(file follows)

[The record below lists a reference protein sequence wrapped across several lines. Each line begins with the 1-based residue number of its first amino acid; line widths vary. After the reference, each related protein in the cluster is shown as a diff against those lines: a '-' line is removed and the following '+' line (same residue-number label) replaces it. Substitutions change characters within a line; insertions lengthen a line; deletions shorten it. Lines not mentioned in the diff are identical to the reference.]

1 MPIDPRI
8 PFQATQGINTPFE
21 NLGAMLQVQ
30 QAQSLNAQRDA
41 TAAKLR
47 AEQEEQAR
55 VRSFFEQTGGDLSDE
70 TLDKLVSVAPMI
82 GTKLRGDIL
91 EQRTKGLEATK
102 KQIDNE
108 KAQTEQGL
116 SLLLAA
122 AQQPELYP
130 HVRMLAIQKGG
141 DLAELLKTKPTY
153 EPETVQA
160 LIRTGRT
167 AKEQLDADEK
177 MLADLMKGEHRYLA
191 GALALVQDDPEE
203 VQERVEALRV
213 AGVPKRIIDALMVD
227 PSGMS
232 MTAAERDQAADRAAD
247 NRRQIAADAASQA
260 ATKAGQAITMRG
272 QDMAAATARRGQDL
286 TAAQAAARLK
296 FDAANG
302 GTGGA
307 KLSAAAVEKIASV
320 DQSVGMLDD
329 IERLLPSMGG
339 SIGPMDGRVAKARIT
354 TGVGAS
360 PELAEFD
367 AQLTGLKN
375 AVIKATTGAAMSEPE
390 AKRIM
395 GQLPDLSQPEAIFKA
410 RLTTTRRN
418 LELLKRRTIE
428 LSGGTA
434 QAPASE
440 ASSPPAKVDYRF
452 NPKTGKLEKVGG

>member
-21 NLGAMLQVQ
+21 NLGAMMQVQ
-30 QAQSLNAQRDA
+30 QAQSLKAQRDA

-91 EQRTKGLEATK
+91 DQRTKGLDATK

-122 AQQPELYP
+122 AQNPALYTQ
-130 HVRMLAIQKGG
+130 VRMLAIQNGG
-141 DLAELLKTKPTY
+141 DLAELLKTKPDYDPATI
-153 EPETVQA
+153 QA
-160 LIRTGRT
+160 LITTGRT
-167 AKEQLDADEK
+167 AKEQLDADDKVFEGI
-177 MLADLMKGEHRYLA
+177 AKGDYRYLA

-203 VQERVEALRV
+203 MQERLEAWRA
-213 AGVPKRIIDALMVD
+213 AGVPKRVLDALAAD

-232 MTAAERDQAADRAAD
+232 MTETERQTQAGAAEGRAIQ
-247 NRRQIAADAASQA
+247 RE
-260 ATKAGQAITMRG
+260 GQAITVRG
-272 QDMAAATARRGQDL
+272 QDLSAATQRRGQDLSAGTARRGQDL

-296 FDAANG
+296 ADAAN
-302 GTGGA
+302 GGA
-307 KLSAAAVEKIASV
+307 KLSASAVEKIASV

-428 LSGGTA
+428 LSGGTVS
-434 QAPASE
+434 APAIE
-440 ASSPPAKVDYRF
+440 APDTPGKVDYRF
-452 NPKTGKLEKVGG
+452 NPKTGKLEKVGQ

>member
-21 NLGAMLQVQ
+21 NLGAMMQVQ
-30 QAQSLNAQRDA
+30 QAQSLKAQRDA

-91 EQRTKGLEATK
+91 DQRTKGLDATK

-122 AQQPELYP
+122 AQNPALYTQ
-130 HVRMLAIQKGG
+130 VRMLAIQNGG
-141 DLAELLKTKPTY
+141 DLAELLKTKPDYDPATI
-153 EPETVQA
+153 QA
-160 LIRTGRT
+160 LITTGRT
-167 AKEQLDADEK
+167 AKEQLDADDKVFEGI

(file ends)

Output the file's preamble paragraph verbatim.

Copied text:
[The record below lists a reference protein sequence wrapped across several lines. Each line begins with the 1-based residue number of its first amino acid; line widths vary. After the reference, each related protein in the cluster is shown as a diff against those lines: a '-' line is removed and the following '+' line (same residue-number label) replaces it. Substitutions change characters within a line; insertions lengthen a line; deletions shorten it. Lines not mentioned in the diff are identical to the reference.]